Change at the pace of Google
Google anncouned Google Instant today…or was that yesterday….today to me, yesterday to you? Anyway, sometime in the past 48 hours Google launched their new search engine.
Some people have been asking does this change mean anything to educators and education?
The answer is: Absolutly!
It changes the way we teach search. When teaching search skills to 2nd graders (You do teach search skills to your 2nd graders right?) I always use the word dolphin for a couple of reasons.
1. It’s a safe search
2. It returns millions of hits
3. You’ll get search results for both the football team and the animal
But now that’s all changed. Above you’ll see what I get now when I search for Dolphins with Google Instant. Student now have instant feedback as they type and can then correct or continue typing and narrow down their search.My search will be narrowed down to exactly what I want before I even actualy hit the search button.
I think it’s a positive change as basically we’ve just done away with a lot of search syntax we use to have to teach kids and can now search….literally…in real time.
Why is this such a big deal for Google?
Every two days now we create as much information as we did from the dawn of civilization up until 2003, according to Schmidt. That’s something like five exabytes of data, he says.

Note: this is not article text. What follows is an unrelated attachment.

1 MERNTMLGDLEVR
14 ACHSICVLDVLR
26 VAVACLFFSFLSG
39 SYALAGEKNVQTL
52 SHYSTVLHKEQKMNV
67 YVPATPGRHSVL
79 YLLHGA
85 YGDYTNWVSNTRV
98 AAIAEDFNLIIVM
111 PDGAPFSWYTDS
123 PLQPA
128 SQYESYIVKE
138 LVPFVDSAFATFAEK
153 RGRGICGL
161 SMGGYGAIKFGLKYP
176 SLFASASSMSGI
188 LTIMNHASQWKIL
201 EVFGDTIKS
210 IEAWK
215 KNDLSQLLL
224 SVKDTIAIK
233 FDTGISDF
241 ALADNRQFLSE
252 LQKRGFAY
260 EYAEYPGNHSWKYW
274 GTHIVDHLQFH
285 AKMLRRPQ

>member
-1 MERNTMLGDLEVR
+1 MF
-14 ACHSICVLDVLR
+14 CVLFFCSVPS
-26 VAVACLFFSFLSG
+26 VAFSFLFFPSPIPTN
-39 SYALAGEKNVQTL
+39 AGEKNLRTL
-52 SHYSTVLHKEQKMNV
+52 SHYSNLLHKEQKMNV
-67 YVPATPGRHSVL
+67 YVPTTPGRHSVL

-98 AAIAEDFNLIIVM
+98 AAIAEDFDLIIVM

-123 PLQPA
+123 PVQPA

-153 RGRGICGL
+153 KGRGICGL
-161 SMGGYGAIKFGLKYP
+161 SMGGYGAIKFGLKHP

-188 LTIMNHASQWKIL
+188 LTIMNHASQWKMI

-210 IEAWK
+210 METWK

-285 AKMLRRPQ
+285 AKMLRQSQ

Let me repeat that: we create as much information in two days now as we did from the dawn of man through 2003.
(BTW…using Google Instant it took me 5 words to find this exact quote)
If you run a company who is trying to organize and return results to all this informaiton then you need a way to deliever that information instantly to your customers…..aka…searchers.
It’s going to take us a while to wrap our heads around this new feature, but the more I search with it the more I’m finding it very powerful and returning the exact search results I’m looking for.
- We need to rethink how we teach search skills to kids
- We need to reteach search skills to kids
- We need to teach kids to search
Just another reason why the skill of learning, unlearning, and relearning is so important in this fast pace digital world.